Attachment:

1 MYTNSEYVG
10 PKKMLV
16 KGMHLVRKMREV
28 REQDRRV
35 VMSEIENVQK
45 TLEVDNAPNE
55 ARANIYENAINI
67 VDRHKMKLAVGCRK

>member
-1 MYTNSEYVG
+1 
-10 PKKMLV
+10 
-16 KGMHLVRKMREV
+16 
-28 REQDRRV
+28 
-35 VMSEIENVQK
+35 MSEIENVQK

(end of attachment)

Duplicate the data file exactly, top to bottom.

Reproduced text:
1 MYTNSEYVG
10 PKKMLV
16 KGMHLVRKMREV
28 REQDRRV
35 VMSEIENVQK
45 TLEVDNAPNE
55 ARANIYENAINI
67 VDRHKMKLAVGCRK

>member
-1 MYTNSEYVG
+1 
-10 PKKMLV
+10 
-16 KGMHLVRKMREV
+16 
-28 REQDRRV
+28 
-35 VMSEIENVQK
+35 MSEIENVQK